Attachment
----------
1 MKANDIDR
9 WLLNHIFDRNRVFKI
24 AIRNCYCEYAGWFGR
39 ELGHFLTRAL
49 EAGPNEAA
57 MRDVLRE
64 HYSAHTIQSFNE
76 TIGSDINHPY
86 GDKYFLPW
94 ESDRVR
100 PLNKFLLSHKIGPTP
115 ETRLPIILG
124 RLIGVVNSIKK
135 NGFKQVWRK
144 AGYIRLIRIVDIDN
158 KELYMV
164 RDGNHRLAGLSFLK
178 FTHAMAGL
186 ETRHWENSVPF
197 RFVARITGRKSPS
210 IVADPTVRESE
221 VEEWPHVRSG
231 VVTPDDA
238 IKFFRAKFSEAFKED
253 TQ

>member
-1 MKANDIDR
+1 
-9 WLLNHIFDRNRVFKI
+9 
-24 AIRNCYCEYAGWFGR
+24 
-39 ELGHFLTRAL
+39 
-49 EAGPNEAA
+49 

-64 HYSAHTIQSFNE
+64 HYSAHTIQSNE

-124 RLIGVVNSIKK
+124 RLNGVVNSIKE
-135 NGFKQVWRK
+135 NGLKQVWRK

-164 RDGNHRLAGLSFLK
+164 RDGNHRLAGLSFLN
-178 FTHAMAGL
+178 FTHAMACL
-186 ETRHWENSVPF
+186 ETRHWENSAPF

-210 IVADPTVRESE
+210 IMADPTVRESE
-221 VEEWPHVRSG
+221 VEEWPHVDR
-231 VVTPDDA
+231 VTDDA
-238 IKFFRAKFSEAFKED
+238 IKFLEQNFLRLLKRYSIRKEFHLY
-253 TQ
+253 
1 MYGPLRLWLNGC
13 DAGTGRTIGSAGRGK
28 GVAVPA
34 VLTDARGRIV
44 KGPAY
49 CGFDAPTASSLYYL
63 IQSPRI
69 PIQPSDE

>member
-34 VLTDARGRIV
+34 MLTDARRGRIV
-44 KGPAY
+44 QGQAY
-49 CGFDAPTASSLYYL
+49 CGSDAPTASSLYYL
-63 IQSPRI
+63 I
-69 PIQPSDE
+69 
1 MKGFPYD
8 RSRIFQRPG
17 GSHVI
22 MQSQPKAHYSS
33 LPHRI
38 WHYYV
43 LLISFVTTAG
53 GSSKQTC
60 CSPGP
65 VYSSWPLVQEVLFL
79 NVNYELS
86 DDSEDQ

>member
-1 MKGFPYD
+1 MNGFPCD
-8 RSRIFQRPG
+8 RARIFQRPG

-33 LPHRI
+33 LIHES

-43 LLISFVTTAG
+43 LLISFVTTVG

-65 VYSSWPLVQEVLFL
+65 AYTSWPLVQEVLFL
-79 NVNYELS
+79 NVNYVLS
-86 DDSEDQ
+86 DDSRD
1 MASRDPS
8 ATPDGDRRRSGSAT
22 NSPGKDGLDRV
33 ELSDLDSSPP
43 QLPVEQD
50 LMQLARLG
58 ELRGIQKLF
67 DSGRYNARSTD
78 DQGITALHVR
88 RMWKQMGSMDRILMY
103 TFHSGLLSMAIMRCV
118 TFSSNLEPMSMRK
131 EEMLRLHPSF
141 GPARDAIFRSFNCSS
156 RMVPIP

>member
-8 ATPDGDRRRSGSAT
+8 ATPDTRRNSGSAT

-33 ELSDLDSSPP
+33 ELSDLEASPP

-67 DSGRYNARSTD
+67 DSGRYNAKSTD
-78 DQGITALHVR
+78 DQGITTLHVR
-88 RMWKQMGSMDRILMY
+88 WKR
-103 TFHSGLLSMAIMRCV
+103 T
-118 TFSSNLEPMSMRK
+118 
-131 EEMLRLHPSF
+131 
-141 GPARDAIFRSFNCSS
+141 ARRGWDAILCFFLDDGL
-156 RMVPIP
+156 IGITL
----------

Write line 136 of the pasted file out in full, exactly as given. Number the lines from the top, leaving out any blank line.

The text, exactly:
+131 